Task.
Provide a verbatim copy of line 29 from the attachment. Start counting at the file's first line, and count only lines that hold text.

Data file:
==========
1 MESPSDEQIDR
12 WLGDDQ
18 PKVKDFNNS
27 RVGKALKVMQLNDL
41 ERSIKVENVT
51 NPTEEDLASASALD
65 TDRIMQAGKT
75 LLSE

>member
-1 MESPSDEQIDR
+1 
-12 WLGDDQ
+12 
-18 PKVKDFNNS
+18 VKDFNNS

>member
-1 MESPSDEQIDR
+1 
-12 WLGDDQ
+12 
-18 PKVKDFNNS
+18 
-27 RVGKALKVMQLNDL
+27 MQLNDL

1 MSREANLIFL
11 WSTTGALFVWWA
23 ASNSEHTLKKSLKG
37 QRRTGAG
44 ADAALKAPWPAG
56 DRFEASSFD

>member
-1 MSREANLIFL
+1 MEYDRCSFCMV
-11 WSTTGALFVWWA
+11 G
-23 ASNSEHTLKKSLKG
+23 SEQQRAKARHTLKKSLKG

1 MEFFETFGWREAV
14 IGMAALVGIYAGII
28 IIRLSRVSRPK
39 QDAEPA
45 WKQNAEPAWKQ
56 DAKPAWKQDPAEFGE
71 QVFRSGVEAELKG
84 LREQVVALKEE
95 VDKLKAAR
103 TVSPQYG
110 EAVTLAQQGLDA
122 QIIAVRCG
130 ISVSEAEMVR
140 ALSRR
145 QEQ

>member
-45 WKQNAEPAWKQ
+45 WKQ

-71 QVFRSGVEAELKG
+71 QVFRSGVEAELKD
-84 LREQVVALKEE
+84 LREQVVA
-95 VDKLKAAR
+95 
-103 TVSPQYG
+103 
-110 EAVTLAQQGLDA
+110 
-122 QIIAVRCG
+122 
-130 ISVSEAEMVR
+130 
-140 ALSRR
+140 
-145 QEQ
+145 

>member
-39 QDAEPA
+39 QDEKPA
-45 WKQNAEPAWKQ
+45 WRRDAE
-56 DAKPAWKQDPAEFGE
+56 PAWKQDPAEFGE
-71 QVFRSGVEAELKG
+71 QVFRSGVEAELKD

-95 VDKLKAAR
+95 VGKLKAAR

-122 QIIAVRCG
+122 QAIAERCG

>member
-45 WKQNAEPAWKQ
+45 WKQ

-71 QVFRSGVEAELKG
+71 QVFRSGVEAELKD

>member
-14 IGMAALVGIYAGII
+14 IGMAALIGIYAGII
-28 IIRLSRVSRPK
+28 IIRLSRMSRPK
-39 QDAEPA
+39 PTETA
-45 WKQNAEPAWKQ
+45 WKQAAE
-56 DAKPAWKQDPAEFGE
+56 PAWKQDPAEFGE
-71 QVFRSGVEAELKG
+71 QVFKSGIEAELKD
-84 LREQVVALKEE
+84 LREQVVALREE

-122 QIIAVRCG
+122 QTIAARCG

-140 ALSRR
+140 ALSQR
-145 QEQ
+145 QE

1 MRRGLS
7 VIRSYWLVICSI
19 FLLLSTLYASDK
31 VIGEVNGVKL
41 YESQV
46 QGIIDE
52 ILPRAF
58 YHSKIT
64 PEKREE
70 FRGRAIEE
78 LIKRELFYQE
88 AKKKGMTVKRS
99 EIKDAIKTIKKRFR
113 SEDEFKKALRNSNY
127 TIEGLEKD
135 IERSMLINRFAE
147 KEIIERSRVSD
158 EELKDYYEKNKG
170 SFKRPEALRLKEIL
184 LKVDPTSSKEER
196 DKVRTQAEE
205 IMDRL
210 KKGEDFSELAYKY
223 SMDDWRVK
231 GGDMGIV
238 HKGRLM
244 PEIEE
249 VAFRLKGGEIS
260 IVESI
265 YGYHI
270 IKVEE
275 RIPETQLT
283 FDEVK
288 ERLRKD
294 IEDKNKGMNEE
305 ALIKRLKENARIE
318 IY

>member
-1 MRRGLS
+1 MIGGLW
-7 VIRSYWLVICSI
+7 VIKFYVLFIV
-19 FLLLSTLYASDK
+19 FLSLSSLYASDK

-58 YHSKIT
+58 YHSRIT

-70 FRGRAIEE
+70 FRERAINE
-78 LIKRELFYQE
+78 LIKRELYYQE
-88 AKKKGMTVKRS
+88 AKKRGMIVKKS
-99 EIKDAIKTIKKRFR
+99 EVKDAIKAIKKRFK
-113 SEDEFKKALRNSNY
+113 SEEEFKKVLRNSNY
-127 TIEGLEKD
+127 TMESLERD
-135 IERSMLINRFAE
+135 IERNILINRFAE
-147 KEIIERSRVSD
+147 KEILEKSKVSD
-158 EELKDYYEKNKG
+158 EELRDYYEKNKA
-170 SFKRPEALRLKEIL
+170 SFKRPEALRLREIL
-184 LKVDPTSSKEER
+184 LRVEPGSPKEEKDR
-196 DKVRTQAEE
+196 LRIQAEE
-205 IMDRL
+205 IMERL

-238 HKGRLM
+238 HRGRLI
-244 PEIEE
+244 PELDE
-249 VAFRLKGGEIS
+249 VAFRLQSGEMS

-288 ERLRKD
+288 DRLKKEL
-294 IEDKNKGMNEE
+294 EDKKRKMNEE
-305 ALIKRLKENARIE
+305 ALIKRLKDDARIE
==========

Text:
44 ADAALKAPWPAG